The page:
My suspicion is that the White House breathed a quiet sigh of relief when the Senate parliamentarian ruled that a massive alien legalization program could not be inserted into the pending $3.5 trillion reconciliation bill, as reported by my colleague Art Arthur.
In my eyes, that bill, the heart of the Biden administration’s plan for America, was in a whole lot of trouble even without the additional controversy of the proposed legalization program. Removing it will make the passage of the rest of the package a hair more likely.
Senate Parliamentarian Elizabeth MacDonough concluded her review with these words: “The policy changes of this proposal far outweigh the budgetary impact scored to it and it is not appropriate for inclusion in reconciliation.”
I'm pleased with her decision, but don't understand her dismissal of the budgetary impact of the amnesty. She should have said that this is a major policy matter that should not be handled this way, for the reasons she cited, and that it will create unreasonable increases in federal spending for generations to come, as another colleague, Jason Richwine, has written.
The administration’s odd position is that such an amnesty would create many more jobs; my sense is that it will turn a lot of illegal jobs into legal ones, but I don't see how that would actually create jobs.
Interestingly, her decision to exclude amnesty from the bill may also set a precedent for two other immigration proposals that might be tied to the reconciliation bill. Those pieces of legislation could make it through the Senate, but only if all 50 Democratic senators agree to them, a big if.
The potential riders are the proposals to (1) grant full green card status to those in the Deferred Action for Childhood Arrivals (DACA) program, created without legislative approval during the Obama administration; and (2) to revive the main part of the EB-5 (immigrant investor) program, the controversial part of the program that called for the pooling of aliens’ funds in real estate projects that were usually in the lushest parts of our big cities, and often subject to rip-offs of the aliens’ funds by citizen middlemen in, or associated with, regional centers. The Senate in June failed to extend the authorization of the pooled-funds operation.
DACA. Both the DACA program and EB-5 are much smaller in size, and less controversial, than the Biden administration’s “You all come” amnesty proposals. The last time I looked at DACA’s numbers a year ago, I found some 646,000 active beneficiaries. The Biden administration might increase those numbers a bit through administrative measures. DACA still carries “childhood” in its title, despite the fact that many of its older beneficiaries are rapidly approaching middle age.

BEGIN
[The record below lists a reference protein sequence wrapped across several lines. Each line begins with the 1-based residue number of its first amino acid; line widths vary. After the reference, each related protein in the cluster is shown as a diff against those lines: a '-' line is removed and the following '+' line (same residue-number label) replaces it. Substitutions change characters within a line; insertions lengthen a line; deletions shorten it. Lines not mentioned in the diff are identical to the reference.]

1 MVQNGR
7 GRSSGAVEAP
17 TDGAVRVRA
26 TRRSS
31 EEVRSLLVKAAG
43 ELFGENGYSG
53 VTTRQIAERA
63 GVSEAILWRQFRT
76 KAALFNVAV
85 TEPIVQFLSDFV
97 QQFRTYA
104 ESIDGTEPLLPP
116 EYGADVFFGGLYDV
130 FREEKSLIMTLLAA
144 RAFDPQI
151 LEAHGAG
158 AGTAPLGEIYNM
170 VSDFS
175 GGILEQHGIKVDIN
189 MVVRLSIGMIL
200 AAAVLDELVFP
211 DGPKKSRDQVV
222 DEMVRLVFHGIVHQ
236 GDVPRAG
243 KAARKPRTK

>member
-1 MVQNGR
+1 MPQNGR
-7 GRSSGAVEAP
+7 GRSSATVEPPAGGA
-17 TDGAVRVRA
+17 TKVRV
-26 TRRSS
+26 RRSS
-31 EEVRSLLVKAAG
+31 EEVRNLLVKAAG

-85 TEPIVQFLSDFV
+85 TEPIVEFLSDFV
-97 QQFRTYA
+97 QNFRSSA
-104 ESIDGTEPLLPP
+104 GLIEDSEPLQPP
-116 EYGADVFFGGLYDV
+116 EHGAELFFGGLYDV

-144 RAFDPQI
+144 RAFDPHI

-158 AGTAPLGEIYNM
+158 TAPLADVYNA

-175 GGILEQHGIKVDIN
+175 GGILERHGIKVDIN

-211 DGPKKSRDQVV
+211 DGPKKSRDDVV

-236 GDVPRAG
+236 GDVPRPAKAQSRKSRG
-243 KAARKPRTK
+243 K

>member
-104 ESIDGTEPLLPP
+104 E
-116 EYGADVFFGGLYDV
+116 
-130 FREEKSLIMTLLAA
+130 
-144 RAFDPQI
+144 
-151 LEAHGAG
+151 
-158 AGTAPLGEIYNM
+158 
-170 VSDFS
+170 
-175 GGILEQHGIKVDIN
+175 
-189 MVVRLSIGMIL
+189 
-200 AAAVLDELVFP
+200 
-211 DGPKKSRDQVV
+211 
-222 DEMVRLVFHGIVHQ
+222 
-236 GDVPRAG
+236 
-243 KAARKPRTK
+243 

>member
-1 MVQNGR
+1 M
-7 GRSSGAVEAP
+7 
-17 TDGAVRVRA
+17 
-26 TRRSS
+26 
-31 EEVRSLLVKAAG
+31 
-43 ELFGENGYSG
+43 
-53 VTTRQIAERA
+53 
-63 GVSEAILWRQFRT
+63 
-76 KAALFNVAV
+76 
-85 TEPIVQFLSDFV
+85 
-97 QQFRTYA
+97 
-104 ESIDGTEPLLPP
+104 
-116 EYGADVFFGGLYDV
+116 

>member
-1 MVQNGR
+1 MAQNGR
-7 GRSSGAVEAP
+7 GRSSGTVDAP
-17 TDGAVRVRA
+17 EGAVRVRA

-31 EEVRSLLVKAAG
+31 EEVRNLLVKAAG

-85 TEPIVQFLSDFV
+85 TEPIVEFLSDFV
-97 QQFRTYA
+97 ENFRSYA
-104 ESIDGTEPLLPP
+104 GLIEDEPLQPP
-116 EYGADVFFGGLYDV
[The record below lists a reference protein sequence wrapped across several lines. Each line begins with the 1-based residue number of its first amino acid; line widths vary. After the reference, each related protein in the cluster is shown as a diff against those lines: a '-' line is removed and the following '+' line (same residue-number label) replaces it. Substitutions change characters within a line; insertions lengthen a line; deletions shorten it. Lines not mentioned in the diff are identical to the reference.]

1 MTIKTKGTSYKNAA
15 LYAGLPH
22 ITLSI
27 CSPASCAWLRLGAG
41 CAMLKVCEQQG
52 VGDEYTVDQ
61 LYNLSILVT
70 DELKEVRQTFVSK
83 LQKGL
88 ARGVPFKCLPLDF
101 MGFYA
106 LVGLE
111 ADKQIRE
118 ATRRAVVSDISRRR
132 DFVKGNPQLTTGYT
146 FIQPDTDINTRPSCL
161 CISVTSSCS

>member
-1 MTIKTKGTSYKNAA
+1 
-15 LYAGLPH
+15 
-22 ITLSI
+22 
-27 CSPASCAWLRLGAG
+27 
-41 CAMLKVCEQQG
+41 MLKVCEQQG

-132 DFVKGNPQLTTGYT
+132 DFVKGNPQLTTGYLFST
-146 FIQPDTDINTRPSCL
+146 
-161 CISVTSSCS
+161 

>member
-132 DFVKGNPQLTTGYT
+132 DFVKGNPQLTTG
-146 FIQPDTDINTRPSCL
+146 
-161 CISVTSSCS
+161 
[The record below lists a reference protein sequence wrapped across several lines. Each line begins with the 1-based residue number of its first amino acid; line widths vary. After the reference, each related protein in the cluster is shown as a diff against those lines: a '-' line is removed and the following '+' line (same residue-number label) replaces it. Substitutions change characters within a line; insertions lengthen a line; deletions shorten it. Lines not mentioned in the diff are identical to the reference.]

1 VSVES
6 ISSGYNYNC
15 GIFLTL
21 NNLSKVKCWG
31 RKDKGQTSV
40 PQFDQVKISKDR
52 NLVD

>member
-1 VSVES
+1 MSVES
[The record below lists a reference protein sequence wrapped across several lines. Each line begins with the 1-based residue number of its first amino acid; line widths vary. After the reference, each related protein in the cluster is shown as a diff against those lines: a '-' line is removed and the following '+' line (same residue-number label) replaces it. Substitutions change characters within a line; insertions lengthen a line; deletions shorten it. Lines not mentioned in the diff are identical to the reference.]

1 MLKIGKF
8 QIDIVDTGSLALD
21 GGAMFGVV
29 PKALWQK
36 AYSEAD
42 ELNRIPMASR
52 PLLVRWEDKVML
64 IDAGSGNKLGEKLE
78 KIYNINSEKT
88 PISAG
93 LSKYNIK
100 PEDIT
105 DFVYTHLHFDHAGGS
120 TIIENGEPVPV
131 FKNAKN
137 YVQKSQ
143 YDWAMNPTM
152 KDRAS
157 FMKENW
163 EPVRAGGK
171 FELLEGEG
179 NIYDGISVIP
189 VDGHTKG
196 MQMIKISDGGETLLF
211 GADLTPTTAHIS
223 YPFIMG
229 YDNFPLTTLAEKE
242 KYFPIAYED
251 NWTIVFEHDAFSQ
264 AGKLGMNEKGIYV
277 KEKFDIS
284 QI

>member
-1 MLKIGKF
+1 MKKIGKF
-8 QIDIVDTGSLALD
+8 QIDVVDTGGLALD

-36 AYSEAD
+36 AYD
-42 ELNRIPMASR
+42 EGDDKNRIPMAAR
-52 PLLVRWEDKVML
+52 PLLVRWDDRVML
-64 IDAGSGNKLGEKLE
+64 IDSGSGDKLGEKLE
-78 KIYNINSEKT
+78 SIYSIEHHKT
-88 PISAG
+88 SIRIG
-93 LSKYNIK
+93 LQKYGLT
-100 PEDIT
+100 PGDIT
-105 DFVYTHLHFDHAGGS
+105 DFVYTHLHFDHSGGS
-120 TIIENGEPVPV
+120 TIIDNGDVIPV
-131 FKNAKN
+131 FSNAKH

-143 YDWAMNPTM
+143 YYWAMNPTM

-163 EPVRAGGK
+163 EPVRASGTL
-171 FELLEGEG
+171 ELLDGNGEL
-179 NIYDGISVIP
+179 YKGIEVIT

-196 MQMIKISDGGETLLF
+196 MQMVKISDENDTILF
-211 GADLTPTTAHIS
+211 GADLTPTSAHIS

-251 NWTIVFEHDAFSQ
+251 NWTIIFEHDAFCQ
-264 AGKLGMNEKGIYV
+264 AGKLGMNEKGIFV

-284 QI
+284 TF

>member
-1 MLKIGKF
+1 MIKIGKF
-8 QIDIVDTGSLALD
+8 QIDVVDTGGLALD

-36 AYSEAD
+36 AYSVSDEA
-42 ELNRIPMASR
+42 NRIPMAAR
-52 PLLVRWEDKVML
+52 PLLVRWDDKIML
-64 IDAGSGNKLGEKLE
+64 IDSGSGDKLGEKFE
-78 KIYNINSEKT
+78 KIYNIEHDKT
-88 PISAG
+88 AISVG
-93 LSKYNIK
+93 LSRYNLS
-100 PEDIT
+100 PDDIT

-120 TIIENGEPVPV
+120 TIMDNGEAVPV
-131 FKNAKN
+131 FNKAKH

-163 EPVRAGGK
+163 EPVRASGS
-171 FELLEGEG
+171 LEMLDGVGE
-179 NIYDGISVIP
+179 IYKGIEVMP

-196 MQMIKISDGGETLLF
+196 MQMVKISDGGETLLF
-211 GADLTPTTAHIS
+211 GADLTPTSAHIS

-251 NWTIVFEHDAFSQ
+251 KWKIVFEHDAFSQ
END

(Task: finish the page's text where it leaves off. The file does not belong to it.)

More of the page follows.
It would seem that the parliamentarian’s argument for excluding the massive amnesty from the reconciliation bill applies to DACA as well, even though it is about one-twelfth the size of the larger program. In each case, the program would make a huge difference in the lives of those covered by the program and for the rest of us, and would have vast negative impacts on the budget.
EB-5. The budgetary impact of the EB-5 revival bill is minimal, but contrary to the budget impacts of the amnesty programs — which are hugely negative — the EB-5 impacts are mildly positive. Until recently, 10,000 visas a year were routinely issued, created by 4,000 or so investments at a minimum of $500,000 (briefly $900,000) each. This produced about $2 billion each year in investments, a very small fraction of the additional foreign investments that comes to the U.S. every year.
But the $2 billion did not affect the budget. What it did, in addition to creating some jobs in big city construction projects, was to provide 1 percent loans to big-city real estate developers in what is called mezzanine financing. This is attractive to the developers because without the alternative of EB-5 funding (which is sort of captive capital), they would be paying 10 percent or so on those unsecured loans.
This reduced costs to the EB-5-affiliated developers by some $180 million a year; their borrowing costs would be $20 million instead of $200 million. For more on mezzanine financing in the EB-5 program, see here.
Some (probably small) portion of the $180 million in excess profits would probably eventually find its way into the Treasury; a small portion because real estate, generally, has multiple tax breaks. But some small percentage of $180 million is peanuts compared to the $3.5 trillion size of the proposed reconciliation bill.
Congress has a long and honorable tradition of holding hearings and taking committee and floor votes on controversial issues, such as the revival of pooled-funds part of the EB-5 program; there is no need for it to be slipped in as a part of a reconciliation bill.